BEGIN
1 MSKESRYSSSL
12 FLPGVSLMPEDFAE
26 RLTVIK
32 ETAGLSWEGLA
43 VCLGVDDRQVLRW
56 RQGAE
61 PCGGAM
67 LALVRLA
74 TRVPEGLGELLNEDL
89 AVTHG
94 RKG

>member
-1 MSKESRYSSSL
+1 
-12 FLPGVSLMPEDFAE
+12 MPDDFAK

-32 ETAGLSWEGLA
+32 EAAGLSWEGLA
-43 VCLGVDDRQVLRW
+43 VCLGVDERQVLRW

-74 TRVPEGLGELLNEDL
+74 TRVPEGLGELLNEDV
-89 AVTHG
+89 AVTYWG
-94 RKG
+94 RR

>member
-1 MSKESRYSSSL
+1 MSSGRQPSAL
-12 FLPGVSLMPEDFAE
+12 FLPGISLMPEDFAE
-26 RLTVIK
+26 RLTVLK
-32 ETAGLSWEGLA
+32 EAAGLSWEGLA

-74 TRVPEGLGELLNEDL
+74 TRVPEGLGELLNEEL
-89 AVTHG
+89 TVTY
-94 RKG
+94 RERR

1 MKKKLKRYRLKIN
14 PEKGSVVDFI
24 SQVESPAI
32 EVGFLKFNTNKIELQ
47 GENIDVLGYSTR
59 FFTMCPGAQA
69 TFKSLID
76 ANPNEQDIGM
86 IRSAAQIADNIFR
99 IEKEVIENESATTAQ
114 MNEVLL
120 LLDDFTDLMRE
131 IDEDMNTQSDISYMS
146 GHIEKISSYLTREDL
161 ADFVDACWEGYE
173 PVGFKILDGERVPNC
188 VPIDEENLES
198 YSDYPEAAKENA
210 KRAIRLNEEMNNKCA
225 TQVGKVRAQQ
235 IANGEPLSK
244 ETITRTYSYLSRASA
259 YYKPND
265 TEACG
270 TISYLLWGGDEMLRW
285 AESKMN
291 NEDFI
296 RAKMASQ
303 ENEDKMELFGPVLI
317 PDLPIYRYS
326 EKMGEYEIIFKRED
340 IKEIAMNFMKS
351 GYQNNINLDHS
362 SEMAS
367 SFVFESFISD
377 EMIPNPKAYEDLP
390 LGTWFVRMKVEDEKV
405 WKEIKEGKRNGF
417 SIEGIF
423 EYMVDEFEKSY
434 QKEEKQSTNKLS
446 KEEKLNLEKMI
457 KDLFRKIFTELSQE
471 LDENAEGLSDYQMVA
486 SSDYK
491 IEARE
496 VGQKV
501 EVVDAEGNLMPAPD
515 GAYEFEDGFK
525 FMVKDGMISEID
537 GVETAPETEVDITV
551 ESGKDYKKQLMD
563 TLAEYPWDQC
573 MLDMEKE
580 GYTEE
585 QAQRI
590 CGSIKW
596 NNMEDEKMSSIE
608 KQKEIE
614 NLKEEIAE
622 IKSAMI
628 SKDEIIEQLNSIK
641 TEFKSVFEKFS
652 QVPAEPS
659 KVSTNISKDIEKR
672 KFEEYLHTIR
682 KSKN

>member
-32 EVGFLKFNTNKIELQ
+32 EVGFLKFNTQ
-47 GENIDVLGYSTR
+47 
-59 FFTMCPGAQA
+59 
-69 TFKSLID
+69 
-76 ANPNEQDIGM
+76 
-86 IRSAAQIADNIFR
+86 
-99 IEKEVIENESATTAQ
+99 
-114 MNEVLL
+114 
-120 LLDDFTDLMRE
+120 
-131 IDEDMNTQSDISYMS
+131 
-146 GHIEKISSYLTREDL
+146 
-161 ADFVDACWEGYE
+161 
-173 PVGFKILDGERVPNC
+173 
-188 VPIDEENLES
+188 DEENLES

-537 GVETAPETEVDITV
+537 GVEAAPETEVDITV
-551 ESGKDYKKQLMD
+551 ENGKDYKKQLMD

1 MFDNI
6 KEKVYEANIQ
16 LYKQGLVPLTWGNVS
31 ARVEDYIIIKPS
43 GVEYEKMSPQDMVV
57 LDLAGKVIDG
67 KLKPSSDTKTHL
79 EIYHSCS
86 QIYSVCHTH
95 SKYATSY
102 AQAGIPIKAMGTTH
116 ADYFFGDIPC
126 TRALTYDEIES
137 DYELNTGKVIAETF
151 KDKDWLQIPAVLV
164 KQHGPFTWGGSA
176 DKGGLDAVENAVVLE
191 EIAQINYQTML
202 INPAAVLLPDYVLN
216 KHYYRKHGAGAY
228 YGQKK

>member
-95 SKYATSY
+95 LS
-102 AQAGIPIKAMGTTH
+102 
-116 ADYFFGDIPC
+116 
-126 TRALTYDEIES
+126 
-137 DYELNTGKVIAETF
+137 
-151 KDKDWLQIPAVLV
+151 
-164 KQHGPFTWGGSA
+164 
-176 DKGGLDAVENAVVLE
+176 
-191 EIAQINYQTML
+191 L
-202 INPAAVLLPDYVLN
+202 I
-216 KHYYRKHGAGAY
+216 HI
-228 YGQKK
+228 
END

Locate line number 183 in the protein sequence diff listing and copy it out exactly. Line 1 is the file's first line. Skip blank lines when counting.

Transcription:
+202 I